Apparently, when you publish your Social Security number prominently on your website and billboards, people take it as an invitation to steal your identity.
LifeLock CEO Todd Davis, whose number is displayed in the companyâ€™s ubiquitous advertisements, has by now learned that lesson. Heâ€™s been a victim of identity theft at least 13 times, according to the Phoenix New Times.
Thatâ€™s 12 more times than has previously been known.
In June 2007, Threat Level reported that Davis had been the victim of identity theft after someone used his identity to obtain a $500 loan from a check-cashing company. Davis discovered the crime only after the company called his wifeâ€™s cellphone to recover the unpaid debt.
About four months after that story published, Davisâ€™ identity was stolen again by someone in Albany, Georgia, who opened an AT&T/Cingular wireless account using his Social Security number (.pdf), according to a police report obtained by the New Times. The perpetrator racked up $2,390 in charges on the account, which remained unpaid. Davis, whose real name according to police reports is Richard Todd Davis, only learned a year later that his identity had been stolen again after AT&T handed off the debt to a collection agency and a note appeared on his credit report.
Then last year, Davis discovered seven more fraudulent accounts on his credit report that were opened with his personal information and have outstanding debt, according to the police report.
Someone opened a Verizon account in New York, leaving an unpaid bill of at least $186. An account at Centerpoint Energy, a Texas utility, was delinquent $122. Credit One Bank was owed $573, and Swiss Colony, a gift-basket company, was seeking $312.
In addition to these amounts, Davisâ€™s credit report showed five collection agencies were seeking other sums from accounts opened in his name: Bay Area Credit was pursuing $265; Associated Credit Services was seeking two debts in the amount of $207 and $213; Enhanced Recovery Corporation was chasing $250 and $381.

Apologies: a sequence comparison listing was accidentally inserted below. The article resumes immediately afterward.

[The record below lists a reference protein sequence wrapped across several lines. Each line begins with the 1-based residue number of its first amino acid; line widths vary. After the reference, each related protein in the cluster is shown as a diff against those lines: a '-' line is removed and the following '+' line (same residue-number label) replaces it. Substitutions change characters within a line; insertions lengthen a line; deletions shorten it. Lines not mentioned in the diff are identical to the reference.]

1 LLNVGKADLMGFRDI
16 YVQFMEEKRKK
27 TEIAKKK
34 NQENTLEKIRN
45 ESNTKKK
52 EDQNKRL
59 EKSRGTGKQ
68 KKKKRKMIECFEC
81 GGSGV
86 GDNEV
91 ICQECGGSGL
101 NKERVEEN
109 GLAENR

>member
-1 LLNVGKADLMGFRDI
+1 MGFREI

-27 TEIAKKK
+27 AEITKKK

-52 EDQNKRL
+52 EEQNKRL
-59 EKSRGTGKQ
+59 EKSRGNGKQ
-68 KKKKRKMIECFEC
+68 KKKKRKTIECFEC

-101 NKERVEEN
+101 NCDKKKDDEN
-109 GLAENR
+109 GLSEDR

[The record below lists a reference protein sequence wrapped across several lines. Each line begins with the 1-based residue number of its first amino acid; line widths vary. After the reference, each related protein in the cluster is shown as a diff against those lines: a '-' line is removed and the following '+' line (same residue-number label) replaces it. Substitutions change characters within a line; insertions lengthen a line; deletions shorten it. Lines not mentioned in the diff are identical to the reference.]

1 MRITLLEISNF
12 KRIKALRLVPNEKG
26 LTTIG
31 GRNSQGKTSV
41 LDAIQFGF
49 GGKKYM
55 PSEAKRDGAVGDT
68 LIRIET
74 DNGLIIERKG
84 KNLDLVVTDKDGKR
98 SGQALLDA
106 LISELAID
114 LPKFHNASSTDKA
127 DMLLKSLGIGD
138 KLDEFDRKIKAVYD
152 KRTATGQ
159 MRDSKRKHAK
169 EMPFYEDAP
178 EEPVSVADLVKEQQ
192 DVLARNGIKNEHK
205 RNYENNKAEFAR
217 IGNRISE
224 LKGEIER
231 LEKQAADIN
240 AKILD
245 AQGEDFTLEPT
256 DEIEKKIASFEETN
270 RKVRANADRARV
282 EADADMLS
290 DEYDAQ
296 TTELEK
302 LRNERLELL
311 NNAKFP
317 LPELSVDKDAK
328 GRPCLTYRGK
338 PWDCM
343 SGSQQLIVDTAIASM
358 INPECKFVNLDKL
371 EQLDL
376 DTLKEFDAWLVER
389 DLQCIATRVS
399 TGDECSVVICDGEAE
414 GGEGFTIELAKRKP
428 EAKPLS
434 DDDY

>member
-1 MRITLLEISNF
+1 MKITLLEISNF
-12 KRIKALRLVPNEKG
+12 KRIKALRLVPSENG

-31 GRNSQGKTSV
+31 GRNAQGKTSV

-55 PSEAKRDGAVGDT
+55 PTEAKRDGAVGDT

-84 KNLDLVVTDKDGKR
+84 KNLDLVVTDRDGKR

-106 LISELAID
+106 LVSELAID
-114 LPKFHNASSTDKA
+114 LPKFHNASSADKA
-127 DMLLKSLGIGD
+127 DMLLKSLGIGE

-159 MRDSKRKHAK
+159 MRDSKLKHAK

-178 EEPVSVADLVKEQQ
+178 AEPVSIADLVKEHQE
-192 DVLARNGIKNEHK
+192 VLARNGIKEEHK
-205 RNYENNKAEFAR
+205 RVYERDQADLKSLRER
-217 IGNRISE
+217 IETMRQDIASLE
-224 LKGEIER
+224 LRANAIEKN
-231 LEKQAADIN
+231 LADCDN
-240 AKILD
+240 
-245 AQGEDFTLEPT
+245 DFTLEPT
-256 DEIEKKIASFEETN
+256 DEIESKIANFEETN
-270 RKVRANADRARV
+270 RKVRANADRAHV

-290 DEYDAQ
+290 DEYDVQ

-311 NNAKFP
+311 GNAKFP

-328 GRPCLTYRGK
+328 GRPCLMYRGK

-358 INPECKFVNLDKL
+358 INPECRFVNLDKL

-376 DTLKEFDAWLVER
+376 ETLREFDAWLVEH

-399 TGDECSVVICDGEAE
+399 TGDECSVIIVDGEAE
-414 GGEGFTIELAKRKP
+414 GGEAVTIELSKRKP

A spokeswoman for the Albany police, who investigated the AT&T/Cingular account but never made any arrest, told the New Times that Davisâ€™ publication of his Social Security number created more victims than just himself.
â€œItâ€™s unfortunate he chose to conduct business in that way,â€ spokeswoman Phyllis Banks said. â€œItâ€™s not fair to [AT&T] because theyâ€™re losing a pretty substantial amount of money.â€
LifeLock refused to discuss the issue with the New Times. The company did not respond to a request for comment from Threat Level.
Lifelock promised in ads that its $10 monthly service would protect consumers from identity theft. The company also offered a $1 million guarantee to compensate customers for losses incurred if they became a victim after signing up for the service. The FTC called the claims bogus and accused LifeLock of operating a scam.
â€œIn truth, the protection they provided left such a large hole â€¦ that you could drive that truck through it,â€ said FTC Chairman Jon Leibowitz, referring to a LifeLock TV ad showing a truck painted with Davisâ€™s Social Security number driving around city streets.
Davisâ€™ history as an identity-theft victim would seem to call into question the companyâ€™s ability to protect consumers from a similar fate.